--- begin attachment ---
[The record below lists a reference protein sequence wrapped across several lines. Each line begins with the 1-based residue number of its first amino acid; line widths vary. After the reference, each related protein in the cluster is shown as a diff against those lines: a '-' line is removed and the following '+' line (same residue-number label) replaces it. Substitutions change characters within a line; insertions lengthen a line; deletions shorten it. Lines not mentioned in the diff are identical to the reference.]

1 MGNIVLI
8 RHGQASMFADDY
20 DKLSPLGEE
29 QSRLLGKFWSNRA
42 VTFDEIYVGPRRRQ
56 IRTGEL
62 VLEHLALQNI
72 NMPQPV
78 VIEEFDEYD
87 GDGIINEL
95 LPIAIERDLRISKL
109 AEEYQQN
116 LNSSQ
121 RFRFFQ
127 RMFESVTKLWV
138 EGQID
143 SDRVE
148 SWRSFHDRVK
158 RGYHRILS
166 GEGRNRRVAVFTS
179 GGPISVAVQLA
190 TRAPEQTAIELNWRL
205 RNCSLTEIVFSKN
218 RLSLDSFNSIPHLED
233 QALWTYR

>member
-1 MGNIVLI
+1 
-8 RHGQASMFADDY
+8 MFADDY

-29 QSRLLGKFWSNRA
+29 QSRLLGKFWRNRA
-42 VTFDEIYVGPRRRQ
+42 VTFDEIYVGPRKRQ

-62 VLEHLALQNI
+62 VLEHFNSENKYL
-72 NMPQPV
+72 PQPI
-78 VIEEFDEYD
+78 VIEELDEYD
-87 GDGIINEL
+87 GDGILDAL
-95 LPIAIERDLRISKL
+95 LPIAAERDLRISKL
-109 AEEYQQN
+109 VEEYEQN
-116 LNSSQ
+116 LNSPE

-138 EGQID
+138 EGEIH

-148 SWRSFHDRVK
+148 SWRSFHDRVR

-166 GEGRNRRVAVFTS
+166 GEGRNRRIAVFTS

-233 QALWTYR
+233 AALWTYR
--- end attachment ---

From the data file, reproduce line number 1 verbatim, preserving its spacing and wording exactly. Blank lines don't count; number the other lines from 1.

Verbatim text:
[The record below lists a reference protein sequence wrapped across several lines. Each line begins with the 1-based residue number of its first amino acid; line widths vary. After the reference, each related protein in the cluster is shown as a diff against those lines: a '-' line is removed and the following '+' line (same residue-number label) replaces it. Substitutions change characters within a line; insertions lengthen a line; deletions shorten it. Lines not mentioned in the diff are identical to the reference.]